"The Roads from Suez" describes the short-term effects of Suez on Israel, Egypt, America, France and Britain. And "England's Fall" gives an account of the Crisis itself from a British perspective, in the context of the Second World War and the end of Empire.
"Two Faces of Freedom" traces the history of Western intervention in the Middle East in the name of freedom and democracy, through decolonisation, the Cold War, ideas of humanitarian intervention, Al Qaeda, and Iraq. And "The Search for Perfect Force" describes changing military ideas: the limitations of resources, the cliché of Israeli military prowess, lightning wars, proxy wars, smart wars, and so forth.
"From Suez to Iraq" traces the history of the Anglo-American relationship, covering the 1953 coup against Mossadegh, the erosion of the partnership in the 60s and 70s, Thatcher and Reagan and the Falklands War, and Kosovo and Afghanistan and Iraq and Blair's one-man crusade. And "Magic Carpets" traces the role of "magical thinking" in foreign policy and the broader power of ideas and ideologies.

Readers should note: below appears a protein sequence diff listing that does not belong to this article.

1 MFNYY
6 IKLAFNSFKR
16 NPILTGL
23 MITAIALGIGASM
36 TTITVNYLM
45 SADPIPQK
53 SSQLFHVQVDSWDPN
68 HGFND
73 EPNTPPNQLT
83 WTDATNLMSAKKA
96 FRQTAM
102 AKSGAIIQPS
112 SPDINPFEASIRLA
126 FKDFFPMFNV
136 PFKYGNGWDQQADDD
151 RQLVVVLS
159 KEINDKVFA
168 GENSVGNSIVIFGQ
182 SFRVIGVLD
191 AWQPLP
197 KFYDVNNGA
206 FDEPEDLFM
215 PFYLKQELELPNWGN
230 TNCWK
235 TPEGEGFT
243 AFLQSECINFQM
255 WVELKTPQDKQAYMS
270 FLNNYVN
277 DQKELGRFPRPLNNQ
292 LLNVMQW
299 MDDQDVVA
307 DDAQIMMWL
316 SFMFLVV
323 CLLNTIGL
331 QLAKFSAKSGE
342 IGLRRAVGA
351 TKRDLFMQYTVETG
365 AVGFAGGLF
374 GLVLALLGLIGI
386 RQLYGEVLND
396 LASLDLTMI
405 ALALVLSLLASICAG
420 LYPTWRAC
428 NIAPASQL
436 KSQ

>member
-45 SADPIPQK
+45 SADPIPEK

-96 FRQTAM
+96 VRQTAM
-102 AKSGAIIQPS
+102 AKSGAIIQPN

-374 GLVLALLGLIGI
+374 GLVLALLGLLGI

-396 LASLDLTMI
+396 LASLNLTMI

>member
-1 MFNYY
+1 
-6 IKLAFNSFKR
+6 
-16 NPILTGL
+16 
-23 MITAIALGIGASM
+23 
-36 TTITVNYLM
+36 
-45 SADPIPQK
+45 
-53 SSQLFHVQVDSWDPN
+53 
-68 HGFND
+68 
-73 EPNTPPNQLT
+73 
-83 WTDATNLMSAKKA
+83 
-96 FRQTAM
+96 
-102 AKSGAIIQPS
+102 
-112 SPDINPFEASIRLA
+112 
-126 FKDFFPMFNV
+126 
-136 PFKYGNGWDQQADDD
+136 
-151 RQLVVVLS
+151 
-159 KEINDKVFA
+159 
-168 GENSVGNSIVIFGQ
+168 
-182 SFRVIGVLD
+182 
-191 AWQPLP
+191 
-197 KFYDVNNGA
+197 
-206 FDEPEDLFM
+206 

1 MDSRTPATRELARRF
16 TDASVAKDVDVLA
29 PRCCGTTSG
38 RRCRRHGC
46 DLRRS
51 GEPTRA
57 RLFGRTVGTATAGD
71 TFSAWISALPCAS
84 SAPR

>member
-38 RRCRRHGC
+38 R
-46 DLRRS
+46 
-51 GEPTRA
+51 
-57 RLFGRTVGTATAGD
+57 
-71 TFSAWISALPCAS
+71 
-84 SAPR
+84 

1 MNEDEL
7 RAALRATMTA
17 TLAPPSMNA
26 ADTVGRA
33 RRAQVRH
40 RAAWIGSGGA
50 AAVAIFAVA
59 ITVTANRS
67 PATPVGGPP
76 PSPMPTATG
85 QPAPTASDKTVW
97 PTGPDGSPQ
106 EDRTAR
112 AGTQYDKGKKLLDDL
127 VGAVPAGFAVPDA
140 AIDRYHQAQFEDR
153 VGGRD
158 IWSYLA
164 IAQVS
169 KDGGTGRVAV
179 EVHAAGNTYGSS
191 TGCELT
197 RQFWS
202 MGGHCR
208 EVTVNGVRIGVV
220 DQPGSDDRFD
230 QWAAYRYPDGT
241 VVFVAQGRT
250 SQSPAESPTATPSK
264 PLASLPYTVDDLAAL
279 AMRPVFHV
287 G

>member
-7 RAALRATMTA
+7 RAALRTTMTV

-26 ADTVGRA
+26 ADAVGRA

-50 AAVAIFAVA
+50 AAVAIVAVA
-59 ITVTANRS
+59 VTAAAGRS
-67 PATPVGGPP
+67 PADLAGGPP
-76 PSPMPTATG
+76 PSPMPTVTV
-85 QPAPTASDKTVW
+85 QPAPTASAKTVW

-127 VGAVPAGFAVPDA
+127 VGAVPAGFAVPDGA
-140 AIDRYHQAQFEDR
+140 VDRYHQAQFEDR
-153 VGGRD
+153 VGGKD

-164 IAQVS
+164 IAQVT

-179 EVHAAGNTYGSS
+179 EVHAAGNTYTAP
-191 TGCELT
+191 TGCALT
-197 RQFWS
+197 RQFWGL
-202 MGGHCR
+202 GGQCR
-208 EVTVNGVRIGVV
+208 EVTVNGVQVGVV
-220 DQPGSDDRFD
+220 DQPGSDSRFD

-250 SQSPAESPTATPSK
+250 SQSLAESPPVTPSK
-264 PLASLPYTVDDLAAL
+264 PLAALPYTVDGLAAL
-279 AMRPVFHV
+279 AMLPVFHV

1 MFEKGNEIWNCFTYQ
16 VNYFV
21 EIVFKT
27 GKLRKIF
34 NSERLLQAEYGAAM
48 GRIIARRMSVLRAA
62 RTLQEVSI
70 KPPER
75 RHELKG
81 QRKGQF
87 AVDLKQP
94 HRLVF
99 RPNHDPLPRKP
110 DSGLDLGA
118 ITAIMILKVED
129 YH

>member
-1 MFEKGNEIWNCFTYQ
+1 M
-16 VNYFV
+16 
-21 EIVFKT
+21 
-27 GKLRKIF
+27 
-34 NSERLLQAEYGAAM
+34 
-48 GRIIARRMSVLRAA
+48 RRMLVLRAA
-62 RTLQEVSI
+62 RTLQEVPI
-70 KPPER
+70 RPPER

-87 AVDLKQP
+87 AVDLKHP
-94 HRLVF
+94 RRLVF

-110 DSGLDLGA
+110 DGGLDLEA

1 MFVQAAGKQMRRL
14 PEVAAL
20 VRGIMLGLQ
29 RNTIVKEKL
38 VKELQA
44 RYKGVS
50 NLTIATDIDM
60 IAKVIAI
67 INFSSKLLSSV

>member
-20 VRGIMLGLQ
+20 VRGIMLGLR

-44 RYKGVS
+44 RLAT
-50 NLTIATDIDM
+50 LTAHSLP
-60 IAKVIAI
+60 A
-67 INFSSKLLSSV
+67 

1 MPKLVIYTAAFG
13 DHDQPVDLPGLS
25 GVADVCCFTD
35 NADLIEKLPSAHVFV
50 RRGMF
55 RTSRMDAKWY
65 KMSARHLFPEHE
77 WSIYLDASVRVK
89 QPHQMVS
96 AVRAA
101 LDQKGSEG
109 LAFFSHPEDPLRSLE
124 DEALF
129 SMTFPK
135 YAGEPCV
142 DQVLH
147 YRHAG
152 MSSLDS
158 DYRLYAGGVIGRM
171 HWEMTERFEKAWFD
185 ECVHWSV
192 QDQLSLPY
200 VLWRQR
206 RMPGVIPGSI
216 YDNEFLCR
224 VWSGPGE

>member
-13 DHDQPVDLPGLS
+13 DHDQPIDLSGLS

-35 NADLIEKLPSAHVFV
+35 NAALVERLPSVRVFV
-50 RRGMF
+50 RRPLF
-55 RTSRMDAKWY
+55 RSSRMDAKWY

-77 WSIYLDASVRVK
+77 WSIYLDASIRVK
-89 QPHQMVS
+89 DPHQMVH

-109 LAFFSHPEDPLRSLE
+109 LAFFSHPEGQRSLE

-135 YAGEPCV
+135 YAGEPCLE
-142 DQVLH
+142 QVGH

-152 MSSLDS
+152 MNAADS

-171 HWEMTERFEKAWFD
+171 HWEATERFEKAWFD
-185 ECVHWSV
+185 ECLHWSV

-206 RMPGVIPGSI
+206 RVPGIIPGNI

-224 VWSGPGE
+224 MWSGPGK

In just 150 pages, this is necessarily a high level, broad-brush account, though it saves on space by assuming a general knowledge of the region's history. After Suez is, however, enlivened with some brief personal perspectives: it opens with the experiences of a British paratrooper and an Israeli reservist in 1956, Olivia Manning's heroine Harriet Pringle features, and so forth. Woollacott is a journalist rather than a historian and this is a summary and a sampling rather than an analysis or an argument, but it's also accessible and informative.